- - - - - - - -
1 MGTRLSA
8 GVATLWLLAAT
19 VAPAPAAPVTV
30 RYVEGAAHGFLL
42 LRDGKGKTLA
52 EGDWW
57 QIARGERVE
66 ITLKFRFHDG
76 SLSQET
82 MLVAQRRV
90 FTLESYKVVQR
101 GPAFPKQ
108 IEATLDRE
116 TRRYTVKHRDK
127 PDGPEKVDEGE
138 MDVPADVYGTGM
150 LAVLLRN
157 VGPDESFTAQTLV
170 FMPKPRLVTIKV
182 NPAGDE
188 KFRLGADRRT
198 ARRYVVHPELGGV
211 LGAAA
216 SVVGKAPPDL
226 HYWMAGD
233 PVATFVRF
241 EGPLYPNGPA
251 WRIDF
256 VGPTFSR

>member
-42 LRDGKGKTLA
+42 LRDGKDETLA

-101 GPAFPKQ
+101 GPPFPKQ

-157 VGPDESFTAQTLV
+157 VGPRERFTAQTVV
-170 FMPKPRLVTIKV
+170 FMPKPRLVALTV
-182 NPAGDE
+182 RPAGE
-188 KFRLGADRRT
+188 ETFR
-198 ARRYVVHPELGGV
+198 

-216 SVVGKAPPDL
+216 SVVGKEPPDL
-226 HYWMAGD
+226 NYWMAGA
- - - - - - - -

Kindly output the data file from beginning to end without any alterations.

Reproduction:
1 MGTRLSA
8 GVATLWLLAAT
19 VAPAPAAPVTV
30 RYVEGAAHGFLL
42 LRDGKGKTLA
52 EGDWW
57 QIARGERVE
66 ITLKFRFHDG
76 SLSQET
82 MLVAQRRV
90 FTLESYKVVQR
101 GPAFPKQ
108 IEATLDRE
116 TRRYTVKHRDK
127 PDGPEKVDEGE
138 MDVPADVYGTGM
150 LAVLLRN
157 VGPDESFTAQTLV
170 FMPKPRLVTIKV
182 NPAGDE
188 KFRLGADRRT
198 ARRYVVHPELGGV
211 LGAAA
216 SVVGKAPPDL
226 HYWMAGD
233 PVATFVRF
241 EGPLYPNGPA
251 WRIDF
256 VGPTFSR

>member
-42 LRDGKGKTLA
+42 LRDGKDETLA

-101 GPAFPKQ
+101 GPPFPKQ

-157 VGPDESFTAQTLV
+157 VGPRERFTAQTVV
-170 FMPKPRLVTIKV
+170 FMPKPRLVALTV
-182 NPAGDE
+182 RPAGE
-188 KFRLGADRRT
+188 ETFR
-198 ARRYVVHPELGGV
+198 

-216 SVVGKAPPDL
+216 SVVGKEPPDL
-226 HYWMAGD
+226 NYWMAGA